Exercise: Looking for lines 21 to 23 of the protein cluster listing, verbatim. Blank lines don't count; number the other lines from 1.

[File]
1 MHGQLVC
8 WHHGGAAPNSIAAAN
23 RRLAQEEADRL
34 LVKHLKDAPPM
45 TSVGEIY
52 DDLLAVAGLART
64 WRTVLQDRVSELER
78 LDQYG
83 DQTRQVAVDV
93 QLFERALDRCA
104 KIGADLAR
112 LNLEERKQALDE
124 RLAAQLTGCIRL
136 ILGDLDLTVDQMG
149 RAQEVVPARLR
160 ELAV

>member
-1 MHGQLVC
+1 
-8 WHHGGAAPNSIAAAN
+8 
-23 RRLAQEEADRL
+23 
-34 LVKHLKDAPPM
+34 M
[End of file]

+8 
-23 RRLAQEEADRL
+23 